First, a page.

|Publication number||US6771610 B1|
|Application number||US 09/416,827|
|Publication date||Aug 3, 2004|
|Filing date||Oct 12, 1999|
|Priority date||Jan 19, 1999|
|Also published as||US6934263|
|Publication number||09416827, 416827, US 6771610 B1, US 6771610B1, US-B1-6771610, US6771610 B1, US6771610B1|
|Inventors||Michael J. Seaman|
|Original Assignee||3Com Corporation|
|Export Citation||BiBTeX, EndNote, RefMan|
|Patent Citations (30), Non-Patent Citations (1), Referenced by (18), Classifications (6), Legal Events (8)|
|External Links: USPTO, USPTO Assignment, Espacenet|
Applicant claims the benefit of Provisional Application No. 60/116,422 entitled Truncating Port State Transition Timers in the Spanning Tree Protocol for Bridged Local Area Networks, filed Jan. 19, 1999.
The present application is related to co-pending U.S. patent application Ser. No. 09/141,803 entitled High Availability Spanning Tree with Rapid Reconfiguration, filed Aug. 28, 1998, invented by Michael Seaman and Vipin Jain; is related to co-pending U.S. patent application No. 09/188,852 entitled Spanning Tree with Rapid Forwarding Database Updates, filed Nov. 9, 1998, invented by Vipin Jain and Michael Seaman; and is related to co-pending U.S. patent application No. 09/232,742 entitled Improved Spanning Tree with Rapid Propagation of Topology Changes, filed Jan. 15, 1999, invented by Michael Seaman; and such applications are incorporated by reference as if fully set forth herein.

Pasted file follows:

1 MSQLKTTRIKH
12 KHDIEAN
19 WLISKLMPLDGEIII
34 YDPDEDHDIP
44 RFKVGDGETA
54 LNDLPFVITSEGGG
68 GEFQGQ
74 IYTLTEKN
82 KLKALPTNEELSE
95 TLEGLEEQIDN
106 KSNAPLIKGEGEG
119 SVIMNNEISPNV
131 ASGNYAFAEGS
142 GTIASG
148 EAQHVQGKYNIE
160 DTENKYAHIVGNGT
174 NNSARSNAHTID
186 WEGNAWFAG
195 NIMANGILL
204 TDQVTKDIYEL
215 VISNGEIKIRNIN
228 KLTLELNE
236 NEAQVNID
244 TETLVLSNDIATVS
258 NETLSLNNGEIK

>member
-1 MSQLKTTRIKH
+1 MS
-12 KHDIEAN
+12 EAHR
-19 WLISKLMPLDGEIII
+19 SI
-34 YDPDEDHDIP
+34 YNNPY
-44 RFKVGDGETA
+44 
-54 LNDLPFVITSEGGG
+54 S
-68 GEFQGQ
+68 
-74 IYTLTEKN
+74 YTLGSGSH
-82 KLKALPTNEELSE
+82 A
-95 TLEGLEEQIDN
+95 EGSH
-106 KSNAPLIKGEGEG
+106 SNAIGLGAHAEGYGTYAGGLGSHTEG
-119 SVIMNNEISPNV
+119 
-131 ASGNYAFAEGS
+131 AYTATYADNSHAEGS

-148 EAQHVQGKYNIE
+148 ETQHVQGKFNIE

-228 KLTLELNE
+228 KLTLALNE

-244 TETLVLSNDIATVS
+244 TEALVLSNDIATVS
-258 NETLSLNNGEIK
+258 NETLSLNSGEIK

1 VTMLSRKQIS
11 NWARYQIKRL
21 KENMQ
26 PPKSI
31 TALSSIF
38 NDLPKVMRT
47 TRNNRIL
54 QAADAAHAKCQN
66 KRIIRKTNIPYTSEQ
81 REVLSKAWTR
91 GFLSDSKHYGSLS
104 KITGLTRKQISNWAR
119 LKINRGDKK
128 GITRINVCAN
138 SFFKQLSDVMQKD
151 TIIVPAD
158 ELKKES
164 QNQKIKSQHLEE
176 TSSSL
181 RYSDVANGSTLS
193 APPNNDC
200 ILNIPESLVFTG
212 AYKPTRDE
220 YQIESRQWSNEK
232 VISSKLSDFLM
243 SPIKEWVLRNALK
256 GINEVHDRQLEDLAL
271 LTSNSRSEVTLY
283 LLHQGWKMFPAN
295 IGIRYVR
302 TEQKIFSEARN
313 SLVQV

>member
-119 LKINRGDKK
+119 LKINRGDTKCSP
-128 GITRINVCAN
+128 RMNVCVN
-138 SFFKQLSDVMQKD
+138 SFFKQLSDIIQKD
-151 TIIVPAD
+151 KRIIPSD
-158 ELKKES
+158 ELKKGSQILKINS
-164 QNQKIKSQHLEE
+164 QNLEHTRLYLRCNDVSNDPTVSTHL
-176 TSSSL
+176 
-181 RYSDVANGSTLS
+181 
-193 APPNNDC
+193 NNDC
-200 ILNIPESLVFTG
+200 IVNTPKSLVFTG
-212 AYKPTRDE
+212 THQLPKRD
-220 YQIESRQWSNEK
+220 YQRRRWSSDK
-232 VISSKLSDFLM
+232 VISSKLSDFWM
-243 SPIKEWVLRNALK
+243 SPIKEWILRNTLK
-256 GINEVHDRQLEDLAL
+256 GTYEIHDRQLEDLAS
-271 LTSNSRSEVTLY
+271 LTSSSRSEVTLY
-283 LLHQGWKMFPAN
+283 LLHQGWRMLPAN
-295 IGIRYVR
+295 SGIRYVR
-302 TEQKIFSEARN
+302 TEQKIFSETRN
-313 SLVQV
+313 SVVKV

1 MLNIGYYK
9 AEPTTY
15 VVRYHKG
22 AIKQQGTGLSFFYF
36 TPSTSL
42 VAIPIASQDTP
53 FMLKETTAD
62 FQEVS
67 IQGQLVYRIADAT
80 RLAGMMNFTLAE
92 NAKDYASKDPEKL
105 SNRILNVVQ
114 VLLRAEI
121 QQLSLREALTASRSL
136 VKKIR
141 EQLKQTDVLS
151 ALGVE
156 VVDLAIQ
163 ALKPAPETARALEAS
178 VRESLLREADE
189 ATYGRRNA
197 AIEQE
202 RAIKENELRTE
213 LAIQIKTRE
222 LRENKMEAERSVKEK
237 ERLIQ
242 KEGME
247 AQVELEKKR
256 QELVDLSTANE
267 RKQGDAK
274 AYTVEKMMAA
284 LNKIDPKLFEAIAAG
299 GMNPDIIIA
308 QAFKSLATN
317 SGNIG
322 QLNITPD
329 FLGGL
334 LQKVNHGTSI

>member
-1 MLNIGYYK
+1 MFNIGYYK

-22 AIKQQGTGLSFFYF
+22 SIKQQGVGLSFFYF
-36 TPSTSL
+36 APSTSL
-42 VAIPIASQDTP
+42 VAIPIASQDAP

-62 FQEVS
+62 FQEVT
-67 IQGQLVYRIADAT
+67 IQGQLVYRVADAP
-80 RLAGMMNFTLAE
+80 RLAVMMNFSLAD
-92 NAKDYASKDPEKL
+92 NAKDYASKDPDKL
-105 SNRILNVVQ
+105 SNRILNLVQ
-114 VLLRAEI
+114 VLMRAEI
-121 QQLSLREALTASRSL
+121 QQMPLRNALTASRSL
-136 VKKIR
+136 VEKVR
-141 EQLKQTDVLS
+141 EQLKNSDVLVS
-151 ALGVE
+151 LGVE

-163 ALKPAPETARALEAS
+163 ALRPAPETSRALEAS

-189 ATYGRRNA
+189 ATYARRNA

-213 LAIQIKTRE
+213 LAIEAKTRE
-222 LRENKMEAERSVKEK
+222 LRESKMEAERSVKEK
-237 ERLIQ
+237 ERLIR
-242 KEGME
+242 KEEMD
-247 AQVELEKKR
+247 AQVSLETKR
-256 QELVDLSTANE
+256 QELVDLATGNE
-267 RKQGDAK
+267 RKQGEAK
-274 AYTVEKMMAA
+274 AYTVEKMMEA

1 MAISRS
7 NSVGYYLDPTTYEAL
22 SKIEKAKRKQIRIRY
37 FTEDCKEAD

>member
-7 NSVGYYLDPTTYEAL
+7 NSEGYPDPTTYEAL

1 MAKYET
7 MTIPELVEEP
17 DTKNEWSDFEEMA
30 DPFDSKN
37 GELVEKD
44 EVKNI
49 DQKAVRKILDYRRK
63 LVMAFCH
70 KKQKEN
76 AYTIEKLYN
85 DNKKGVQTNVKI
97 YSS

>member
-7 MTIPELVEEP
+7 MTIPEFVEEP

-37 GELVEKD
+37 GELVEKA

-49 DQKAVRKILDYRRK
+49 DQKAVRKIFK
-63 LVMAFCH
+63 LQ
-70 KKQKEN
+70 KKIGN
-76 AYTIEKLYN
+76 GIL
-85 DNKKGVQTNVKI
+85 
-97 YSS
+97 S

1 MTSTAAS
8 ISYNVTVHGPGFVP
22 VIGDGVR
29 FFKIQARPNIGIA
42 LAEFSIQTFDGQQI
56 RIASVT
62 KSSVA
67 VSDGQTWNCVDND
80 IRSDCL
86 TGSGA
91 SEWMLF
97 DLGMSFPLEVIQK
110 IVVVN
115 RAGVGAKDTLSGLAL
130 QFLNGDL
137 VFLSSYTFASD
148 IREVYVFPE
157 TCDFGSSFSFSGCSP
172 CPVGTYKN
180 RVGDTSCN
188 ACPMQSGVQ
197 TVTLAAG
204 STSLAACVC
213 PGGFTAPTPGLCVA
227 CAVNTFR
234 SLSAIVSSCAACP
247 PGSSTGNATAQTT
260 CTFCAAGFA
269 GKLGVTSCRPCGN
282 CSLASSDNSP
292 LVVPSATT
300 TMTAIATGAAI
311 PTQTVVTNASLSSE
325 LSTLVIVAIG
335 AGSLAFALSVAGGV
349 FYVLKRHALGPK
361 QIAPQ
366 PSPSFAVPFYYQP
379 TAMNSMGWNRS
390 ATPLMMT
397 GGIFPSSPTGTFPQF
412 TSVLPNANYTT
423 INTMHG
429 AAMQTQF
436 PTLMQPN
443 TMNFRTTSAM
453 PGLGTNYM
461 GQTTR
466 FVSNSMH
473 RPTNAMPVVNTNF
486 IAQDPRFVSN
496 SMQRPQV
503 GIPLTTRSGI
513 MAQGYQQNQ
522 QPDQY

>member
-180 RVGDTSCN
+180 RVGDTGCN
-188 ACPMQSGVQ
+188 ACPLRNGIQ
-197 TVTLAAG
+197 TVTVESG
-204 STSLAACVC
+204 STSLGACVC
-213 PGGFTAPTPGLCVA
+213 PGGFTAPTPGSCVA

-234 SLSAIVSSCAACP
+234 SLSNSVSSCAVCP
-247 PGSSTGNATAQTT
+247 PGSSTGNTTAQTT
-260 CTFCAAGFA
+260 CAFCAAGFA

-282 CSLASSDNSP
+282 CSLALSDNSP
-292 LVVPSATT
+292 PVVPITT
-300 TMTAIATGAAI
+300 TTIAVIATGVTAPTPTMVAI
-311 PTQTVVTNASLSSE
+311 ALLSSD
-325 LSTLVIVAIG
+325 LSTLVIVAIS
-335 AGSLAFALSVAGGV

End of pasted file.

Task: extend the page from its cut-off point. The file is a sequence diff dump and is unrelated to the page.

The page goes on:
1. Field of the Invention
The present invention relates to network protocols and network intermediate devices executing such protocols; and more particularly to algorithms for managing the tree of network devices for a data network according to a spanning tree protocol.
2. Description of Related Art
Local area networks (LANs) specified according to Institute of Electrical and Electronic Engineers (IEEE) Standards for Local and Metropolitan Area Networks under section 802.x of all types may be connected together with media access control (MAC) bridges. Bridges interconnect LAN segments so that stations connected to the LANs operate as if they were attached to a single LAN for many purposes. Thus a bridged local area network provides for interconnection of stations attached to LAN segments of different MAC types, for an increase in the physical extent, the number of permissible attachments and the total performance of a LAN, and for the partitioning of physical LAN support for administrative or maintenance reasons: The MAC bridge is specified according to the IEEE standard 802.1D (IEEE Std 802.1D-1990, IEEE Standards for Local and Metropolitan Area Networks: Media Access Control (MAC) Bridges.) The protocol has application for establishing interconnection of devices on network segments (whether the segments are characterized as LANs or as other network constructs) in any type of network.
When a bridged network is established, it is possible to create loops in the network by providing more than one path through bridges and LAN segments between two points. Thus, according to the 802.1D standard, an active topology for the bridged network is maintained according to the spanning tree protocol which is described in the standard. The spanning tree protocol automatically establishes a fully connected (spanning) and loop-free (tree) bridged network topology. It uses a distributed algorithm that selects a root bridge and the shortest path to that root from each LAN. Tie breakers are used to ensure that there is a unique shortest path to the root, while uniqueness of the root is guaranteed by using one of its MAC addresses as part of a priority identifier.